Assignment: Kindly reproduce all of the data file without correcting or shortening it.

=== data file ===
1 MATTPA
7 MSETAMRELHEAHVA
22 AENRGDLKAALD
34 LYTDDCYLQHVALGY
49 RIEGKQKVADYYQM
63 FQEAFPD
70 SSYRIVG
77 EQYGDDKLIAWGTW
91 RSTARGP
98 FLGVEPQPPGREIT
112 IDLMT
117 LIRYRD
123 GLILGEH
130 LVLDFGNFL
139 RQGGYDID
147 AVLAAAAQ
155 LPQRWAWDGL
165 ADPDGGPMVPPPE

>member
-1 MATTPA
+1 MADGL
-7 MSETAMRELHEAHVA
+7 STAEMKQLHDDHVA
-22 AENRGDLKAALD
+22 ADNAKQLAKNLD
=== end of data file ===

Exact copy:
1 MATTPA
7 MSETAMRELHEAHVA
22 AENRGDLKAALD
34 LYTDDCYLQHVALGY
49 RIEGKQKVADYYQM
63 FQEAFPD
70 SSYRIVG
77 EQYGDDKLIAWGTW
91 RSTARGP
98 FLGVEPQPPGREIT
112 IDLMT
117 LIRYRD
123 GLILGEH
130 LVLDFGNFL
139 RQGGYDID
147 AVLAAAAQ
155 LPQRWAWDGL
165 ADPDGGPMVPPPE

>member
-1 MATTPA
+1 MADGL
-7 MSETAMRELHEAHVA
+7 STAEMKQLHDDHVA
-22 AENRGDLKAALD
+22 ADNAKQLAKNLD